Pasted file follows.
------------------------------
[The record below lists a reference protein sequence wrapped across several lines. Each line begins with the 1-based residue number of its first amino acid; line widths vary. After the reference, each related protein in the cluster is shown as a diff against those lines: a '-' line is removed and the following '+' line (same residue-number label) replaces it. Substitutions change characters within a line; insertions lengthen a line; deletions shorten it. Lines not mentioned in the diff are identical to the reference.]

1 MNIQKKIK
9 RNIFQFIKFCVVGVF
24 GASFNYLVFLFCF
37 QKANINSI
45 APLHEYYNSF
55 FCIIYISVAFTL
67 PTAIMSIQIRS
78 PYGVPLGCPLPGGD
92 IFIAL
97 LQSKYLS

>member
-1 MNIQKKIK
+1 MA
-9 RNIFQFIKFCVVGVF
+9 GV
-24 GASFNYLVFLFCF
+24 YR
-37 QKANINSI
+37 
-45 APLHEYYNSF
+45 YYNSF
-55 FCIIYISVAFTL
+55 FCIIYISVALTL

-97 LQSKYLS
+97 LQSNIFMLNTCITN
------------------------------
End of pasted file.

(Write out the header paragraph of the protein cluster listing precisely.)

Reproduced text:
[The record below lists a reference protein sequence wrapped across several lines. Each line begins with the 1-based residue number of its first amino acid; line widths vary. After the reference, each related protein in the cluster is shown as a diff against those lines: a '-' line is removed and the following '+' line (same residue-number label) replaces it. Substitutions change characters within a line; insertions lengthen a line; deletions shorten it. Lines not mentioned in the diff are identical to the reference.]